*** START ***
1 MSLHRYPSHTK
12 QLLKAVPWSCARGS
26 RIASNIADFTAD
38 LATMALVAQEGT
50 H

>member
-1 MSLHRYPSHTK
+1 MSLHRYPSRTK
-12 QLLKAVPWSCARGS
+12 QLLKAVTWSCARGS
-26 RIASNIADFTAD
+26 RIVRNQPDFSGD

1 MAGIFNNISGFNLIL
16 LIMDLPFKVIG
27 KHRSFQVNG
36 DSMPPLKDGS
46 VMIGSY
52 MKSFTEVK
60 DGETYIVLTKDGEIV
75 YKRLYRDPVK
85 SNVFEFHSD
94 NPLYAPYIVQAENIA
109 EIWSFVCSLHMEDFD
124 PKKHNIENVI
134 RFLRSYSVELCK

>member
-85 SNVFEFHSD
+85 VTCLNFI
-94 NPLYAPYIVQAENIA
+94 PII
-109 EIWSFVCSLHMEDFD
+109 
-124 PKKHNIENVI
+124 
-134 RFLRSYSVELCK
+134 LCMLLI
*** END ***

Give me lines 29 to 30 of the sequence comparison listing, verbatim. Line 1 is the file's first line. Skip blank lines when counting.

-94 NPLYAPYIVQAENIA
+94 PII